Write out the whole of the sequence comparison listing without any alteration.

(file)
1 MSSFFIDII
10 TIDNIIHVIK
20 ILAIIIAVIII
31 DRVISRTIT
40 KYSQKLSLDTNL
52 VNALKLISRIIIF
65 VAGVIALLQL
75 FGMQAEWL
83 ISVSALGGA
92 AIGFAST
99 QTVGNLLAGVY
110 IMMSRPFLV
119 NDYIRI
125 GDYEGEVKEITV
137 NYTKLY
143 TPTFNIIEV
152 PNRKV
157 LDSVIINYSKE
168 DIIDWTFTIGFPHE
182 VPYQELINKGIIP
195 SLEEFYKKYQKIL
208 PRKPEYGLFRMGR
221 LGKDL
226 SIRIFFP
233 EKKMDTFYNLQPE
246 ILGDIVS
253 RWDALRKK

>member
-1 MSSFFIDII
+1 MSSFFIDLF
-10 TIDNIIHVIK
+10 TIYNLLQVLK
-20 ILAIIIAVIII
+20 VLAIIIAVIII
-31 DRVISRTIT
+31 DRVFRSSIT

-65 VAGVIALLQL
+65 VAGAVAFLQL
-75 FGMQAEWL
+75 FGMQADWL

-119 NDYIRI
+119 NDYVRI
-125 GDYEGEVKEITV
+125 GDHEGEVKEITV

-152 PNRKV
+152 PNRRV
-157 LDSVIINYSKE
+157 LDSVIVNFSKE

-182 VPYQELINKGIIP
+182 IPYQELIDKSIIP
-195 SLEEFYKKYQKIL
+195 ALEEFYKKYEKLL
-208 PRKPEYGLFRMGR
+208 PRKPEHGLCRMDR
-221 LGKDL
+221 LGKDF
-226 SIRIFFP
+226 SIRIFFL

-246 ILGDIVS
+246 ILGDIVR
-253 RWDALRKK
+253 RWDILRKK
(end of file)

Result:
1 MSSFFIDII
10 TIDNIIHVIK
20 ILAIIIAVIII
31 DRVISRTIT
40 KYSQKLSLDTNL
52 VNALKLISRIIIF
65 VAGVIALLQL
75 FGMQAEWL
83 ISVSALGGA
92 AIGFAST
99 QTVGNLLAGVY
110 IMMSRPFLV
119 NDYIRI
125 GDYEGEVKEITV
137 NYTKLY
143 TPTFNIIEV
152 PNRKV
157 LDSVIINYSKE
168 DIIDWTFTIGFPHE
182 VPYQELINKGIIP
195 SLEEFYKKYQKIL
208 PRKPEYGLFRMGR
221 LGKDL
226 SIRIFFP
233 EKKMDTFYNLQPE
246 ILGDIVS
253 RWDALRKK

>member
-1 MSSFFIDII
+1 MSSFFIDLF
-10 TIDNIIHVIK
+10 TIYNLLQVLK
-20 ILAIIIAVIII
+20 VLAIIIAVIII
-31 DRVISRTIT
+31 DRVFRSSIT

-65 VAGVIALLQL
+65 VAGAVAFLQL
-75 FGMQAEWL
+75 FGMQADWL

-119 NDYIRI
+119 NDYVRI
-125 GDYEGEVKEITV
+125 GDHEGEVKEITV

-152 PNRKV
+152 PNRRV
-157 LDSVIINYSKE
+157 LDSVIVNFSKE

-182 VPYQELINKGIIP
+182 IPYQELIDKSIIP
-195 SLEEFYKKYQKIL
+195 ALEEFYKKYEKLL
-208 PRKPEYGLFRMGR
+208 PRKPEHGLCRMDR
-221 LGKDL
+221 LGKDF
-226 SIRIFFP
+226 SIRIFFL

-246 ILGDIVS
+246 ILGDIVR
-253 RWDALRKK
+253 RWDILRKK